Transport Secretary Philip Hammond has set out plans to build two branches to the planned new £33 billion high-speed rail network north of Birmingham.
He also used his speech to the Conservative Party conference in the city to condemn the striking Tube workers in London who are “inflicting misery on millions”, adding: “All our railways have to modernise.”
Mr Hammond said: “Britain has one of the most expensive railways in the developed world, according to the independent regulator up to 40 per cent more expensive than our main competitors.
“That is unfair on passengers and unaffordable for the taxpayer and with public subsidy running at £5.5 billion a year this has to change.
“Network Rail, the train operators, the regulator, the Government and the unions all have to change. Change the way they work together to drive up efficiency while maintaining what is now an enviable safety record.
“Delivering a sustainable future for Britain’s railways.
“And in case the Underground workers who are inflicting misery on millions of London commuters today think that they are somehow exempt from change, let me tell them straight: they are not.
“All our railways have to modernise.”
Mr Hammond declared that ministers prefer the so-called Y-option for the high-speed rail network north of Birmingham over a single S-shaped line crossing the Pennines.
It means that separate lines will provide services between Birmingham and Manchester and between Birmingham and Leeds, the latter cutting through the East Midlands.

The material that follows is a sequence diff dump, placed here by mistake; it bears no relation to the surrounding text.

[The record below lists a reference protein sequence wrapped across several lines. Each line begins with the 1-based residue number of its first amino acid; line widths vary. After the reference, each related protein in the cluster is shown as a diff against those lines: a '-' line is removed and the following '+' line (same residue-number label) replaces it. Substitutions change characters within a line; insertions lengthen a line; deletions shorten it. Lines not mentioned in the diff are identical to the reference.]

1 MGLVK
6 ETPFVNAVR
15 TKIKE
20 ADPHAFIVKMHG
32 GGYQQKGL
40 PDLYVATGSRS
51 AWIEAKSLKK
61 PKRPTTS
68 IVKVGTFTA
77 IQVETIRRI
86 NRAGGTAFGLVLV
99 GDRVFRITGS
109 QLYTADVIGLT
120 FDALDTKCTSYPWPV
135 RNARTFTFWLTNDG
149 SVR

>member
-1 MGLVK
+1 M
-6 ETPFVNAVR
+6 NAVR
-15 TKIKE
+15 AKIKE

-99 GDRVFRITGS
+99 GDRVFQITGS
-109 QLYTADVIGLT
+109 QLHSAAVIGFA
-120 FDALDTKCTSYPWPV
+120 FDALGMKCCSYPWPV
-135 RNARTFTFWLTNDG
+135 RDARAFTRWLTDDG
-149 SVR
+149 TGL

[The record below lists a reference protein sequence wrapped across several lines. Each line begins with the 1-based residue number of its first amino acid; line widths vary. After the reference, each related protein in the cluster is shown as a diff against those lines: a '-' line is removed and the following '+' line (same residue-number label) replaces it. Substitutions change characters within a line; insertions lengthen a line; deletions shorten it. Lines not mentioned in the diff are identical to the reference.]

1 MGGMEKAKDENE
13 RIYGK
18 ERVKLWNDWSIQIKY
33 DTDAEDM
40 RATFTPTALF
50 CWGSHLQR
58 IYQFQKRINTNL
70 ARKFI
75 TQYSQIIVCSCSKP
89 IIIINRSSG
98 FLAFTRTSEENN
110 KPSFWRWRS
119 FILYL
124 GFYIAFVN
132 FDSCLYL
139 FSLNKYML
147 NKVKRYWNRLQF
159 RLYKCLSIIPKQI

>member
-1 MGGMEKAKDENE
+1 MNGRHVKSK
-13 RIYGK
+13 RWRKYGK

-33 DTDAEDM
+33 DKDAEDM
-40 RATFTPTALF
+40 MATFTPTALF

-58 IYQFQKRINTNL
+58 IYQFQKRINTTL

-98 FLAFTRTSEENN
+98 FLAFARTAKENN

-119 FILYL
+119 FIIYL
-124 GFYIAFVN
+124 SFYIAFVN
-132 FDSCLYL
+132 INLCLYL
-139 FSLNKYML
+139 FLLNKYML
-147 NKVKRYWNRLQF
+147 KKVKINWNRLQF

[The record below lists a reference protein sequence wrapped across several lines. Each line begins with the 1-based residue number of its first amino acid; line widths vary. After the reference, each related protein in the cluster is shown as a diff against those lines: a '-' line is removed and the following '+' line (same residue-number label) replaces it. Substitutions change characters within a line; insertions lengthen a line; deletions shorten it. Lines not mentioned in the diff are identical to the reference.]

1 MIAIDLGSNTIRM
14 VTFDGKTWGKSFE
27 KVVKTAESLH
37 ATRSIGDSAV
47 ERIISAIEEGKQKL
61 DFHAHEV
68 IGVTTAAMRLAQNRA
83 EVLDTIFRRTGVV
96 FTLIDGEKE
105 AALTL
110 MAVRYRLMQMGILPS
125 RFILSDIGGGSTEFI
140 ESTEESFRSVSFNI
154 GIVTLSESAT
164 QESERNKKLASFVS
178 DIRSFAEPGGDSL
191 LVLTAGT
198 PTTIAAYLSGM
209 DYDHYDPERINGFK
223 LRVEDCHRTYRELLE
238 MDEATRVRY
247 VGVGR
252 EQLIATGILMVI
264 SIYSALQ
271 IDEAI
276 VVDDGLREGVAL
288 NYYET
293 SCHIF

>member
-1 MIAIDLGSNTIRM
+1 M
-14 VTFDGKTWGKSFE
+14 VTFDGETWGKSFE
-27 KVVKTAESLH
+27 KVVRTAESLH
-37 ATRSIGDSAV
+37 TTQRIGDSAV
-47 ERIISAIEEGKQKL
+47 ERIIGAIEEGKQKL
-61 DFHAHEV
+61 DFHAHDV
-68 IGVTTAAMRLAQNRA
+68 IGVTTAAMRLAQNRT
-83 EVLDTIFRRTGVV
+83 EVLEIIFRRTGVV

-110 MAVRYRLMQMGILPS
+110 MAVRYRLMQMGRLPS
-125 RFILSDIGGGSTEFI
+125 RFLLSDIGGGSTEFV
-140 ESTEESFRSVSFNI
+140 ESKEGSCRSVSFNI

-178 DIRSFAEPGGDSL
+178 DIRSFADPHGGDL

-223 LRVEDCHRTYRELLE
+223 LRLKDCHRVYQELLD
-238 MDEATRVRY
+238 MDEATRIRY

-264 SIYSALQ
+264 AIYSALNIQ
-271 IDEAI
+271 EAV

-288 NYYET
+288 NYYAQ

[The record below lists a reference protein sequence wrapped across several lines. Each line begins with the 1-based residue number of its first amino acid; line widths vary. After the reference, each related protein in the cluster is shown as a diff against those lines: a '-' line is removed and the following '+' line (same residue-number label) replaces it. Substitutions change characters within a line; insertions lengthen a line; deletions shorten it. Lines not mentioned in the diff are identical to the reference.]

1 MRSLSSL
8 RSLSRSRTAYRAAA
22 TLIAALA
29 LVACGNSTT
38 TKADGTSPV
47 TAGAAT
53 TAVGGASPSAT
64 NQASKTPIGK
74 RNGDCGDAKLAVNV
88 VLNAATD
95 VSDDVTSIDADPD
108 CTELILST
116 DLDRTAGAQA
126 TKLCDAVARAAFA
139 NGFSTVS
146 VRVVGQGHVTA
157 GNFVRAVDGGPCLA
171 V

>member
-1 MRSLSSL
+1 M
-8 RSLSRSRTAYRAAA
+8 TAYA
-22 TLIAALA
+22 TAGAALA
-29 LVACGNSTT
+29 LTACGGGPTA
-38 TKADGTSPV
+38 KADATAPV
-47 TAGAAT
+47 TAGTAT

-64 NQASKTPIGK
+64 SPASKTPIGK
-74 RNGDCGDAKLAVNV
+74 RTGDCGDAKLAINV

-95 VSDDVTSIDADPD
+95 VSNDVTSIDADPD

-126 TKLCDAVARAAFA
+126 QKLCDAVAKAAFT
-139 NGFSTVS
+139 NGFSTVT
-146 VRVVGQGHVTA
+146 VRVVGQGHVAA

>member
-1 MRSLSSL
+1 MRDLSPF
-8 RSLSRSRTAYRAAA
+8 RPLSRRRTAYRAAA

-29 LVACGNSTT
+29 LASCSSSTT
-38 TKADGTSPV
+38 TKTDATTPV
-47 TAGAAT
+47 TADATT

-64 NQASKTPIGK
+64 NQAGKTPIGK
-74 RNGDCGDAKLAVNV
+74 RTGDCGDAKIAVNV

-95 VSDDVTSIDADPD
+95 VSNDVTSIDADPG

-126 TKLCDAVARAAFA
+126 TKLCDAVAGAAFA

He said: “We have committed to a high-speed rail network that will change the social and economic geography of Britain, connecting our great population centres and our international gateways, transforming the way Britain works as profoundly as the coming of the original railways did in the mid-19th century.
“We will consult in the new year on the strategic roll-out of a high-speed rail network and on our preferred route for the first leg between London and Birmingham.
“But I can announce today that the Government’s preferred option for high-speed rail north of Birmingham will be for two separate corridors - one direct to Manchester, and then connecting on to the west coast mainline, and the other via the East Midlands and South Yorkshire, with stations in both areas, before connecting to the east coast mainline north of Leeds.”
This will make “rail the mode of choice for most inter-city journeys within the UK, and for many beyond”.
The cost of the network, which will start in London, is estimated at about £33 billion, although more detailed cost analysis is to be undertaken next year, as is a consultation on the plans.
The cost includes linking up the new network with Heathrow airport and the existing high-speed rail link between London and the Channel Tunnel. Construction is expected to start in 2015.
Ministers have plumped for the Y-option because it is thought to offer the best return on the investment, estimated to be £2 for every £1 put in.
Mr Hammond referred to the UK as “this little tiny speck on the map” as he stressed the importance of improving transport links.
During a question-and-answer session, he said: “If you’re in Japan, and you are talking about making an investment in Britain - this little tiny speck on the map the other side of the globe - you think London.
“And when you find out it’s going to take you three and a half hours to get to where you’re planning to build your new factory in the North East, that’s a limiting factor for you.”